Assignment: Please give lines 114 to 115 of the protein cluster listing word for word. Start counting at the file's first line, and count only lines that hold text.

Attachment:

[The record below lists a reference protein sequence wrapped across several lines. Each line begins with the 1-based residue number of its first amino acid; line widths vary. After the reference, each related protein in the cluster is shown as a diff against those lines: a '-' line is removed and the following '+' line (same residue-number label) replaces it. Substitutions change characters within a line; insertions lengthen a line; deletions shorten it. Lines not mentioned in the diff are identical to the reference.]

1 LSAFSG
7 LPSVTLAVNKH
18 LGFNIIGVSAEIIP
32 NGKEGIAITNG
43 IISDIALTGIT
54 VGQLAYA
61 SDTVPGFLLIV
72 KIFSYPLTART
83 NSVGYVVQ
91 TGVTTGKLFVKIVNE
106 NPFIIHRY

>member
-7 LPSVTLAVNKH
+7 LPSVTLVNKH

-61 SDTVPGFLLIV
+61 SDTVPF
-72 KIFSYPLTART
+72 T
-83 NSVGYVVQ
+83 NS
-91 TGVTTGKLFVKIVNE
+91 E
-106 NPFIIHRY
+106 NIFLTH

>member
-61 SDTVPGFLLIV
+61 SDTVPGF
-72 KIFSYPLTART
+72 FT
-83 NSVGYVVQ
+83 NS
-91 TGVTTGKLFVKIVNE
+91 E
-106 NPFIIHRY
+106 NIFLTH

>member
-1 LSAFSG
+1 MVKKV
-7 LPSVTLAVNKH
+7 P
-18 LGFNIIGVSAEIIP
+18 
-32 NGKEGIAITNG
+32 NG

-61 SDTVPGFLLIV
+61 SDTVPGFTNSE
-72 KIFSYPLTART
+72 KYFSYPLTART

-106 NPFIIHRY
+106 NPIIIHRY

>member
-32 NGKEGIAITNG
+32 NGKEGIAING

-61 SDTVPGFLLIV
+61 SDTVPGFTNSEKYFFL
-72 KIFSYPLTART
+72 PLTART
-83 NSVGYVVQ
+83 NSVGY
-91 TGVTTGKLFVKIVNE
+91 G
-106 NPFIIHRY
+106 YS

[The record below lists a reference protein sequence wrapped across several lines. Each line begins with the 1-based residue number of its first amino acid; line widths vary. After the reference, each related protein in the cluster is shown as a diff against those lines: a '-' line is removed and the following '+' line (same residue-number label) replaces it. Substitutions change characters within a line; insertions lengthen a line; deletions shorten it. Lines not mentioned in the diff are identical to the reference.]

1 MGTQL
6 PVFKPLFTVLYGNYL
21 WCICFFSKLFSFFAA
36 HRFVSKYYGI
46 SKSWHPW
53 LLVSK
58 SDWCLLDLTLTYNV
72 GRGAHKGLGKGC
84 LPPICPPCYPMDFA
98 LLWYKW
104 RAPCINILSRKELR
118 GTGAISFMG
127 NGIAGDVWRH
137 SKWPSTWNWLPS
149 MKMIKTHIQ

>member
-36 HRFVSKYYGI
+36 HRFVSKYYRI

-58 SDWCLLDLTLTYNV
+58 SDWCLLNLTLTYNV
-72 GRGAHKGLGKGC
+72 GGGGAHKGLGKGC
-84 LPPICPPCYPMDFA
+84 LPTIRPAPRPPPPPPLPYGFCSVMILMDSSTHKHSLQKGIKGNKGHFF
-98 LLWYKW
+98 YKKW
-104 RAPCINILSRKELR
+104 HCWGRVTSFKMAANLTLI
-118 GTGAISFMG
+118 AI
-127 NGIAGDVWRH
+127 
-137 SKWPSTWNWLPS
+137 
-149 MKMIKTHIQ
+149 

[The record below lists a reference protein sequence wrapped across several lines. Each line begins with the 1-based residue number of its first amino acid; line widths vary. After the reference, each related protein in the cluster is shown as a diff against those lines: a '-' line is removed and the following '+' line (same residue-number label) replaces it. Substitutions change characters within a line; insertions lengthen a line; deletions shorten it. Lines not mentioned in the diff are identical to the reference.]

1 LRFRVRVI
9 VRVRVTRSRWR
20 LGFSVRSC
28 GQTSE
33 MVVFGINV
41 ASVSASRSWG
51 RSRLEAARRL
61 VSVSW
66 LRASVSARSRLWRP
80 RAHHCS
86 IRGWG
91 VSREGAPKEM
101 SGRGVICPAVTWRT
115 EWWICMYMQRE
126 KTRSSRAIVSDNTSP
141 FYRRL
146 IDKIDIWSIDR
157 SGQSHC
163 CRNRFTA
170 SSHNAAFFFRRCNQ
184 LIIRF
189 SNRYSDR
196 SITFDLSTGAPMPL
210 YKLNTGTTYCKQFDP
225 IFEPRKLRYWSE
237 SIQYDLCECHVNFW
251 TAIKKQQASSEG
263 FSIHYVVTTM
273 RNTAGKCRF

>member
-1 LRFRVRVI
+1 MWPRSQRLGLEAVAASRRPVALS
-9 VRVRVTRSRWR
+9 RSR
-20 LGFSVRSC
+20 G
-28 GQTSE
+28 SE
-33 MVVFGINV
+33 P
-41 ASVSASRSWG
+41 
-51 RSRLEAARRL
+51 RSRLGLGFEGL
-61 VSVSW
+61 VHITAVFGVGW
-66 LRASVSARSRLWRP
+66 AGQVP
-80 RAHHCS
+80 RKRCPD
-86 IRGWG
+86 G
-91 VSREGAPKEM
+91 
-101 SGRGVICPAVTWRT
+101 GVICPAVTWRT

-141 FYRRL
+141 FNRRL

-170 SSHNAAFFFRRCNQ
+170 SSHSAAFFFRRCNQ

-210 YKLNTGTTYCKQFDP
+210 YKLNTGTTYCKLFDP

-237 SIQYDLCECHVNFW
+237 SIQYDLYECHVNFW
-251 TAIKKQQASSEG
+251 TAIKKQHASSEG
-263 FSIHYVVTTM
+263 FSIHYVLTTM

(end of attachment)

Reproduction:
91 VSREGAPKEM
101 SGRGVICPAVTWRT